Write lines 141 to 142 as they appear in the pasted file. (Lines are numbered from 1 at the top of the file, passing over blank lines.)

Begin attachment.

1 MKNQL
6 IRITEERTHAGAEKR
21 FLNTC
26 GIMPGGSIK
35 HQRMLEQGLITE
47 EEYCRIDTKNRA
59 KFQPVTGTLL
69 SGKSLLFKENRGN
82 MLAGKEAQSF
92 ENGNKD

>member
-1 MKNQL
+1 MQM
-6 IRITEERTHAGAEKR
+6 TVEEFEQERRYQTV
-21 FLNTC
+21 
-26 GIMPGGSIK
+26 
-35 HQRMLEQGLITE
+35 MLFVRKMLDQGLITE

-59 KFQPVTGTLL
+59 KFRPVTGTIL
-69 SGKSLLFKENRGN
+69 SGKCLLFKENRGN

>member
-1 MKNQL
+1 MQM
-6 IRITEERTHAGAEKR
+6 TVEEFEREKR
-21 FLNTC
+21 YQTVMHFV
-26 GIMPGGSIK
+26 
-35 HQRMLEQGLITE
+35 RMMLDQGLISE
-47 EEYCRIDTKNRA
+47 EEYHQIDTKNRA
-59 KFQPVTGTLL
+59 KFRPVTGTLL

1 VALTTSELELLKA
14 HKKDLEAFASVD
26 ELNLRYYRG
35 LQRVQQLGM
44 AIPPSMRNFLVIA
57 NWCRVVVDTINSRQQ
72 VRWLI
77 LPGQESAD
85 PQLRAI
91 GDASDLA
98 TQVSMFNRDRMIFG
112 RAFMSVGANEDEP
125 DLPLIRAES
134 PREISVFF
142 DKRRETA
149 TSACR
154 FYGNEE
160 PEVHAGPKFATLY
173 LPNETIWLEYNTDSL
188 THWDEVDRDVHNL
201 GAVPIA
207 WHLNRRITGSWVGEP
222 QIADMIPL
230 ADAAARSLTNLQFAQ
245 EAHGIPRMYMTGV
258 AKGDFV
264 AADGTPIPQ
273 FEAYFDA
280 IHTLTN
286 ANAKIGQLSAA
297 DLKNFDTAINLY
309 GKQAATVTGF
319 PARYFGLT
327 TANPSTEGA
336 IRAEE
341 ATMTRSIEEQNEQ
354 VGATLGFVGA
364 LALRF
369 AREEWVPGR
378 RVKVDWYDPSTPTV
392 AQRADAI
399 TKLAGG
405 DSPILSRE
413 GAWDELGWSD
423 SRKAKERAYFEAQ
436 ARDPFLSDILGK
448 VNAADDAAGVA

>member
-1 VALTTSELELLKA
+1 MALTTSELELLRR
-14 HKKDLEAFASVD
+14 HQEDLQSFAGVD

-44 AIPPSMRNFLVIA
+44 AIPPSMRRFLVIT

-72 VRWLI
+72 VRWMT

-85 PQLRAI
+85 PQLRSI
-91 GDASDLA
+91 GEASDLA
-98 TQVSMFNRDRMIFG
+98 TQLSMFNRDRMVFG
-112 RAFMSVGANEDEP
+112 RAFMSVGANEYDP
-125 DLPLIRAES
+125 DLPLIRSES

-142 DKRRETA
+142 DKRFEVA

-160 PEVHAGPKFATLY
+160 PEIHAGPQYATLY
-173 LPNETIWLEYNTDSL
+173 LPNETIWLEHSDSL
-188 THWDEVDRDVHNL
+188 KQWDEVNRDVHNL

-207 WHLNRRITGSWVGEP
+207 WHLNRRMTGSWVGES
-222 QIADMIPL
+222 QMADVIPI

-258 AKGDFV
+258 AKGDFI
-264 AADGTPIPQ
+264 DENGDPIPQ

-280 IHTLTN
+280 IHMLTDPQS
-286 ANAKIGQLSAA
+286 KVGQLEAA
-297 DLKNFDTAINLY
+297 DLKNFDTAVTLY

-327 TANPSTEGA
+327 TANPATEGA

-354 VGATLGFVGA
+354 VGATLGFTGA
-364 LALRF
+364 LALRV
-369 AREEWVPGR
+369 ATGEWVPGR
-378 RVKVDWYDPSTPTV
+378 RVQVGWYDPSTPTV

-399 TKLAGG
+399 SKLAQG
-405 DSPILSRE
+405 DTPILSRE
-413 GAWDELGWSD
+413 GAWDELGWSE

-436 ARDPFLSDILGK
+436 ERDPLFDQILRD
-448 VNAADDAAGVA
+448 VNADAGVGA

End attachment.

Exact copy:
-405 DSPILSRE
+405 DTPILSRE